Anonymous said...

are you saying don't buy in austin, or places likes salt lake city?

blogger said...

In the entire US if we're down to SLC or Austin, that's trouble

Yes, I'm saying even those two areas are going to get killed. SLC is already plummeting.

Anonymous said...

Oh Jeez. No wonder the housing stocks haven't tanked. Apparently the Gates Foundation (Bill Gate's charity) has been buying millions of shares of 7 main home builders.

With a 40 billion dollar loose cannon on deck, it's no wonder the stock market is unfathomable.

Anonymous said...


salt lake city has 2.5 unemployment rate very affordable to live. low taxes, eletric.gas etc. There are other area's i only mentioned these that i'm most familiar. Houses are still selling in utah and going up. I know i just sold a rental.

Anonymous said...

I have a friend who is a real estate "expert". Owns three properties and has made money largely because he "understands the LA market." What a joke! To his credit, he's been trying to get me to buy since 2002. Unfortunately, I've been stubborn - damn MBA & CFA!!! Anyway, this weekend he tells me about an article in the LA Times that stated it's never been a better time to buy a home... I try not to talk real estate with this guy since I think the real estate market in CA (amongst many areas) is wildly overvalued, which of course includes his properties. But, I couldn't resist in this case. I said "so now is a better time to buy than five years ago?!" And, he said "yes, and I’ll show you the article to prove it."

From what he was saying, and I guess this is the misguided thinking of the typical fool speculator out there (like the poster above), the gains we've seen in property values are cemented in. They don't understand anything about valuation, and think that property values only go up.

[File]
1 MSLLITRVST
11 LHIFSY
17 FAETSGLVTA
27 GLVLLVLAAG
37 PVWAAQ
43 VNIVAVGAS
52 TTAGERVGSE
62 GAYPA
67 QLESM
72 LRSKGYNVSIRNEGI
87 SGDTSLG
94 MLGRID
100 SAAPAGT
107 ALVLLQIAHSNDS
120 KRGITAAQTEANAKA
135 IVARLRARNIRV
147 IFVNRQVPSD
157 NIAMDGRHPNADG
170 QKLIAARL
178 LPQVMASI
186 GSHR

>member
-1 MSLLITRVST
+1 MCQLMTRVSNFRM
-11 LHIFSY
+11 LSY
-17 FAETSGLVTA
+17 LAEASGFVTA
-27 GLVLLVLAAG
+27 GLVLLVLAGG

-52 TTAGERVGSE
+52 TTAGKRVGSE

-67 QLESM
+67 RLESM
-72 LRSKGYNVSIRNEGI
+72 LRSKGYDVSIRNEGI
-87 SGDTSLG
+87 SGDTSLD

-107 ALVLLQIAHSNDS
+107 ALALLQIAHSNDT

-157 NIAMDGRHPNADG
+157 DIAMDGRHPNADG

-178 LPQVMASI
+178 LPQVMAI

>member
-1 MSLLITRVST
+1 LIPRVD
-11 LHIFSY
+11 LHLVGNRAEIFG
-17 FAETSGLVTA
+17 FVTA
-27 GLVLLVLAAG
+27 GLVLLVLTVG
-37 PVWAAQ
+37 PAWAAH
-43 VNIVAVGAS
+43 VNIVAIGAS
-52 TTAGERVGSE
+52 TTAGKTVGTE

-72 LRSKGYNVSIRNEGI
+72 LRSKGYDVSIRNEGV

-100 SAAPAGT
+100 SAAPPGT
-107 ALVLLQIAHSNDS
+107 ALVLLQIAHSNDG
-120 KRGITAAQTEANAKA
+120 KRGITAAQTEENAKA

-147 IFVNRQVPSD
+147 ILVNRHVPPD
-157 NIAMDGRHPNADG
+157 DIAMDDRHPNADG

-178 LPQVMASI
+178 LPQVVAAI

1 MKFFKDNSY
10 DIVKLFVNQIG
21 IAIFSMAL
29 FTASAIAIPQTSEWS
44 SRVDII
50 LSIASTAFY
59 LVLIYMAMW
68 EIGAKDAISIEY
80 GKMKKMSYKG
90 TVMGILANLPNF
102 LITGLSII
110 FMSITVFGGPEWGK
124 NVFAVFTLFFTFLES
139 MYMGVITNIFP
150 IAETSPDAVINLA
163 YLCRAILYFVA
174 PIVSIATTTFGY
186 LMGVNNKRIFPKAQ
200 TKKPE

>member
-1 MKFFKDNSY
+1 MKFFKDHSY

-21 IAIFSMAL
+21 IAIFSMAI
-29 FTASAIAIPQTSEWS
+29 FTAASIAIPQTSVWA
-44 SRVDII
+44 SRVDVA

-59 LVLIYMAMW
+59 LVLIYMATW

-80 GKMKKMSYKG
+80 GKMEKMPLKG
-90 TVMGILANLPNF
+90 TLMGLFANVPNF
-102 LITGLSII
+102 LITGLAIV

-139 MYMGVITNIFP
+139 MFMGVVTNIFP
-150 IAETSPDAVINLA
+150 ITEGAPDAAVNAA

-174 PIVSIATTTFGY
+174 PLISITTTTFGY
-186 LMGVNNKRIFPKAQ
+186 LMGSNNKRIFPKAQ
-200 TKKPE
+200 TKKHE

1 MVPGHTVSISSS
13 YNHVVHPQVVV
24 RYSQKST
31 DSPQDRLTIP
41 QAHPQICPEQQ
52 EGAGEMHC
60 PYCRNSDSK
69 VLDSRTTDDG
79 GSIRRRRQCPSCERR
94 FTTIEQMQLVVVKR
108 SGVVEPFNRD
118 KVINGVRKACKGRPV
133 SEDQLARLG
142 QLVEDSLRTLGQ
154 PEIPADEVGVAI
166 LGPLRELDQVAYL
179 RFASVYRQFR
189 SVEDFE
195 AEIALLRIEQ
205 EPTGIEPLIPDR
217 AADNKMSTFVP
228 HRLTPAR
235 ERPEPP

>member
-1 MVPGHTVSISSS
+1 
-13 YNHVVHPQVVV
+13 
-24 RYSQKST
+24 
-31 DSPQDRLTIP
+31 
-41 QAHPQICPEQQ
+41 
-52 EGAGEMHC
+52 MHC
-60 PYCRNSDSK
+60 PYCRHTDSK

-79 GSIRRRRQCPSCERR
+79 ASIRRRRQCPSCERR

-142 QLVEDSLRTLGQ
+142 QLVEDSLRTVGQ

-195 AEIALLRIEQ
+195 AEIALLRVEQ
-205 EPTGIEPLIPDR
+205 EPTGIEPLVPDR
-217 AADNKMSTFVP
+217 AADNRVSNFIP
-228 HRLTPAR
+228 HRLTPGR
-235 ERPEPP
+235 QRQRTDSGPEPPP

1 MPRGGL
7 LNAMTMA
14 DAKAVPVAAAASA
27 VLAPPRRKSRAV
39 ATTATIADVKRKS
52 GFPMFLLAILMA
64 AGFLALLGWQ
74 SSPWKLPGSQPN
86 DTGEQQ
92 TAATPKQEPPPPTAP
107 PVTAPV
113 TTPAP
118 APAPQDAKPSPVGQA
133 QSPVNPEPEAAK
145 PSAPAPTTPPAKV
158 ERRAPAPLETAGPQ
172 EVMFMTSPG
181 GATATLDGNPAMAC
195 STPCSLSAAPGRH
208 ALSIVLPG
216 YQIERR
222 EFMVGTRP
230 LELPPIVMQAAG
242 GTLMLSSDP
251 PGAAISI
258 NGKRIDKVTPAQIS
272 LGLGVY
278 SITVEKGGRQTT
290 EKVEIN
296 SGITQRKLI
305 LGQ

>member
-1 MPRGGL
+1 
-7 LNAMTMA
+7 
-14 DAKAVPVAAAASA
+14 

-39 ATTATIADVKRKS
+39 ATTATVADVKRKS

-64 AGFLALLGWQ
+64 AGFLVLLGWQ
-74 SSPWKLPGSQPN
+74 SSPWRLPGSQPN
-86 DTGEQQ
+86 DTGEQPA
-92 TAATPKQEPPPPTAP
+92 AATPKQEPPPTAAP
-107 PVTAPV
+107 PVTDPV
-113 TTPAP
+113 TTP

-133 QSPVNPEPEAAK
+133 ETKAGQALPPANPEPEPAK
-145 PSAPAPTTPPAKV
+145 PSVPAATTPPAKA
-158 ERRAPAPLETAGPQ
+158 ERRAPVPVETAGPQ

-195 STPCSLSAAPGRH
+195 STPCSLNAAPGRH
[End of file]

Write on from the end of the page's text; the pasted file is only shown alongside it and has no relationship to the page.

Tell that to the condo owners in Downtown San Diego. Tell that to the people getting foreclosed on. Tell that to my Dad who in 1989 bought a property in San Pedro and sold at a huge loss two years later since the rent didn't cover the payment. Real Estate values, like all asset values are based on CASH FLOW and DISCOUNT RATE – end of story.

Speculative bubbles always start out with fundamental reasons. In this case the interest rates being slashed, but then they take on life of their own. Greed takes over, fear is completely forgotten and "investors" start bidding prices up and up. The market starts to feed on itself as people keep trading up using the equity in their previous home to over pay for their second home or a huge McMansion. Add to this equation fraud, and you get property values that are not based on anything but fantasy-land comps.

So yes, it is a bad - very bad idea to buy a home right now. But, go ahead, I hope you do. I bet you can get a "great" price right now. Probably 10 - 20% off asking. And then when it goes down another 50% you'll be stuck in a 1200 sq. ft. starter-home until you're about ready to retire. Yea, that's what I want. To be living like a 28 year old when I'm 50 because I over-paid, and in order to move I have to pay the bank hundreds of thousands of dollars to get out of my mortgage.

Anonymous said...

Your friend in LA may prove correct. I'm concerned that housing prices could skyrocket from here if the dollar breaks 80. In Argentina, when their currency crashed, housing prices became out of reach for Argentinians - but it was the best of times to buy for foreigners with foreign currency. No one internally was buying and prices still continued upward - not because of any great demand internally or externally, but because of the failure of their currency to maintain its value.